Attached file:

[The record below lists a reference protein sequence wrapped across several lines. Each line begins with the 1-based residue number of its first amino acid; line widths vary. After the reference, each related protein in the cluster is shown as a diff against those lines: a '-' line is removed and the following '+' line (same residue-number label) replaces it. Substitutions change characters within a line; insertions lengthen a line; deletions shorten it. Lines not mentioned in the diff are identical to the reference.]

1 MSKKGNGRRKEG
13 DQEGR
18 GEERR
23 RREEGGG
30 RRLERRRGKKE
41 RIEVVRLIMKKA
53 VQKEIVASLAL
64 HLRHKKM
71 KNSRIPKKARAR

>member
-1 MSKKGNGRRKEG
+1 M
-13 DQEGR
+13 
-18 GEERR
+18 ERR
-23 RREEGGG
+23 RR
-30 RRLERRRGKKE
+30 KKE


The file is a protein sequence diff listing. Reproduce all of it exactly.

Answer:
[The record below lists a reference protein sequence wrapped across several lines. Each line begins with the 1-based residue number of its first amino acid; line widths vary. After the reference, each related protein in the cluster is shown as a diff against those lines: a '-' line is removed and the following '+' line (same residue-number label) replaces it. Substitutions change characters within a line; insertions lengthen a line; deletions shorten it. Lines not mentioned in the diff are identical to the reference.]

1 MSKKGNGRRKEG
13 DQEGR
18 GEERR
23 RREEGGG
30 RRLERRRGKKE
41 RIEVVRLIMKKA
53 VQKEIVASLAL
64 HLRHKKM
71 KNSRIPKKARAR

>member
-1 MSKKGNGRRKEG
+1 M
-13 DQEGR
+13 
-18 GEERR
+18 ERR
-23 RREEGGG
+23 RR
-30 RRLERRRGKKE
+30 KKE